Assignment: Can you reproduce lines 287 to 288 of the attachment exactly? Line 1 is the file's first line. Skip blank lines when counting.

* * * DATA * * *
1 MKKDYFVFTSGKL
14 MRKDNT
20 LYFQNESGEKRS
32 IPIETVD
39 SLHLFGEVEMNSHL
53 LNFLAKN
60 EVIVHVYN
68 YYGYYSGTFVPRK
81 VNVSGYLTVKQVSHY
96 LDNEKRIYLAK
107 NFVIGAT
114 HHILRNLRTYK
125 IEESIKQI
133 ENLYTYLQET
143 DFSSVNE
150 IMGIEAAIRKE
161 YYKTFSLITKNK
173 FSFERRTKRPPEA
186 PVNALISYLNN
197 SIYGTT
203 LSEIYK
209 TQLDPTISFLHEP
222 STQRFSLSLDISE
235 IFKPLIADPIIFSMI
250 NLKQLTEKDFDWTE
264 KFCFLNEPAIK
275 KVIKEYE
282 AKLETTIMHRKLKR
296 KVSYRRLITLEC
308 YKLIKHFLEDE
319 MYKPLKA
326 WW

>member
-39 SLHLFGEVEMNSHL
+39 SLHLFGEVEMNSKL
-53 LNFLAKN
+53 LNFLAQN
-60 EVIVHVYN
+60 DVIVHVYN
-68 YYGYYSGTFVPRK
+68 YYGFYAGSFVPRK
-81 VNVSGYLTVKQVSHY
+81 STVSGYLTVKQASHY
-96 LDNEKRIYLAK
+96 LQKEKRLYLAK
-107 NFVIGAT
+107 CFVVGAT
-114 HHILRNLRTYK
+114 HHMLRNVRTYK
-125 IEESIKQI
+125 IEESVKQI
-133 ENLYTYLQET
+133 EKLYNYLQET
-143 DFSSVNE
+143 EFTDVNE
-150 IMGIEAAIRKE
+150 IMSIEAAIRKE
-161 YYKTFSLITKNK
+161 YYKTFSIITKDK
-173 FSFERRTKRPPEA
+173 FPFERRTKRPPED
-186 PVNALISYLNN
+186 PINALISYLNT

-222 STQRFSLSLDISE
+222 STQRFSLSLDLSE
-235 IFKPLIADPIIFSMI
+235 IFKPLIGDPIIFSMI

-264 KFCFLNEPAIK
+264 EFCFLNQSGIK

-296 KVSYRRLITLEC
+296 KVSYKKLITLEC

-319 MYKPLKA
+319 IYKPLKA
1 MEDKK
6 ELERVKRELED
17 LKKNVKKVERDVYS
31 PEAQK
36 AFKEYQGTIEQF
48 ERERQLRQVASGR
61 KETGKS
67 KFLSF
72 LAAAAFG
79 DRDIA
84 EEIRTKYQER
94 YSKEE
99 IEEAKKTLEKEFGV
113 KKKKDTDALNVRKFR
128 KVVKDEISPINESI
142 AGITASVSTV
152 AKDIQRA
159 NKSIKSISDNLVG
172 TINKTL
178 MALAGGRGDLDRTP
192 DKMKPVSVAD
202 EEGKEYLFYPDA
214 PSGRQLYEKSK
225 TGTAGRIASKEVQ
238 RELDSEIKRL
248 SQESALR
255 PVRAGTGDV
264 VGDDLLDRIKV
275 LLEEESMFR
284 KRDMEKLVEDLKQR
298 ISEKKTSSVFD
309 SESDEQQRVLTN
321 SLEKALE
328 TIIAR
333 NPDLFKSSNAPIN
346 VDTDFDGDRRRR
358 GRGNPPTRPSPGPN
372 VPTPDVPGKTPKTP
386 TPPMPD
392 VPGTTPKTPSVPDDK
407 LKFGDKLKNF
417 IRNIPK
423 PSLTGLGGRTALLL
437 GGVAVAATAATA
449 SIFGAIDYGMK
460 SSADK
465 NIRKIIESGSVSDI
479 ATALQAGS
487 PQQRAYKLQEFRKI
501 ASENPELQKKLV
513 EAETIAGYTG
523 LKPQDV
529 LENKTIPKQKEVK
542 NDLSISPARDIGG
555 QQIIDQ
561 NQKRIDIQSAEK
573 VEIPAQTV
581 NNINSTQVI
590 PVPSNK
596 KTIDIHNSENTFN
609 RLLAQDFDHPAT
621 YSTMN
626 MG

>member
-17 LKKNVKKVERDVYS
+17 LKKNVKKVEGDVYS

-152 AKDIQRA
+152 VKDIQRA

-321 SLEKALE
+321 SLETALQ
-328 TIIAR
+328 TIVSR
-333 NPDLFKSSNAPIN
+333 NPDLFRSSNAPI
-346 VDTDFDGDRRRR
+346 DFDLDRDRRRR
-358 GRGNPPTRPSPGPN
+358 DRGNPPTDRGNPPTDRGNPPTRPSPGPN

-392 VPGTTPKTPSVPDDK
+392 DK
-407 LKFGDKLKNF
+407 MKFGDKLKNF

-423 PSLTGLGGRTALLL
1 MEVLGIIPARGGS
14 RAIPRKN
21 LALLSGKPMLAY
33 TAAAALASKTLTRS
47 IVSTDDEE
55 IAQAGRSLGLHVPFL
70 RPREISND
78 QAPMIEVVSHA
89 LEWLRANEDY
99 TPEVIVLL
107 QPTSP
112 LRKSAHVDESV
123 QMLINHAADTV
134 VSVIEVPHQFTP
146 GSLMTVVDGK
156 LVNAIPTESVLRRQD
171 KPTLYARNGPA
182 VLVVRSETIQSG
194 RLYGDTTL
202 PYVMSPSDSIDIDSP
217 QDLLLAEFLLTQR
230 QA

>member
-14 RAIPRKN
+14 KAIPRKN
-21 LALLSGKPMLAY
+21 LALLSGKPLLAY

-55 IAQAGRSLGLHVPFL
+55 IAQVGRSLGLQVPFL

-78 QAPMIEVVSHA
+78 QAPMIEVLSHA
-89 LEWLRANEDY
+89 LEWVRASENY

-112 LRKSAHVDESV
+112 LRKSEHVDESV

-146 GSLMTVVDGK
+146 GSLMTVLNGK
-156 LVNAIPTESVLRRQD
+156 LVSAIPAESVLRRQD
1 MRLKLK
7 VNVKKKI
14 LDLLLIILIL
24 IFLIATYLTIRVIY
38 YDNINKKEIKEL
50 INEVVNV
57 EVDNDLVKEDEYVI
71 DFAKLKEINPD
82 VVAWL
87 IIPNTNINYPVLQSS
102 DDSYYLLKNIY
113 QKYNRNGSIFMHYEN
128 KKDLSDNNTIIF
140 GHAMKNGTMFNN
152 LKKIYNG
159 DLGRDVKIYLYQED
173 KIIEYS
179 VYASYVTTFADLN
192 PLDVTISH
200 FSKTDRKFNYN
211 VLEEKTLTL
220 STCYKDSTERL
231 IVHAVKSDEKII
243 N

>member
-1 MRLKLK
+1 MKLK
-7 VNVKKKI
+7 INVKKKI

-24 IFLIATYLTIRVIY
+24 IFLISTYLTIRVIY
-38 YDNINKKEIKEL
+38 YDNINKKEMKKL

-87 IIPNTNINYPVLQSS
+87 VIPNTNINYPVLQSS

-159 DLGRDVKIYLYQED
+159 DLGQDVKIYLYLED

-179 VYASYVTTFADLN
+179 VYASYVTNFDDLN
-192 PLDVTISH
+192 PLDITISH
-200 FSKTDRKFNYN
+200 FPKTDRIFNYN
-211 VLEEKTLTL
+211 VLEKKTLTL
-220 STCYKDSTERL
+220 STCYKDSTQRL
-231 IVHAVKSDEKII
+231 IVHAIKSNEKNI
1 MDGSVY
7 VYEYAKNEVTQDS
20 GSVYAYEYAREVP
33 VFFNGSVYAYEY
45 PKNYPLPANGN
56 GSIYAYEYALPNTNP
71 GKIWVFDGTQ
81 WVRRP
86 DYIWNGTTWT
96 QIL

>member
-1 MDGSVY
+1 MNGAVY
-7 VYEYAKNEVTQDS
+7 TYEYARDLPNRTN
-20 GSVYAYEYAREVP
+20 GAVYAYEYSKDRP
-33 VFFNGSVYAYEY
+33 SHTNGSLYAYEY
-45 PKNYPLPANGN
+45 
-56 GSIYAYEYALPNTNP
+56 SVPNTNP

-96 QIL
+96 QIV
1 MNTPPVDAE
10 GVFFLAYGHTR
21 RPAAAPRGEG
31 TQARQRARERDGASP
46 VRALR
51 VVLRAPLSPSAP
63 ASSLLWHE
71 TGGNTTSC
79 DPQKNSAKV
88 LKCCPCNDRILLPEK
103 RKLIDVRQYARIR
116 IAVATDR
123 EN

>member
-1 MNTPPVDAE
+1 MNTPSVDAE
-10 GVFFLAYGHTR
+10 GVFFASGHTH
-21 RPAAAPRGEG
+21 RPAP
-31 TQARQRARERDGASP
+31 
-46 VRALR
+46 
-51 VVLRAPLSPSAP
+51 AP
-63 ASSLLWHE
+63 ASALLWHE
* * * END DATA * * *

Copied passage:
+10 GVFFASGHTH
-21 RPAAAPRGEG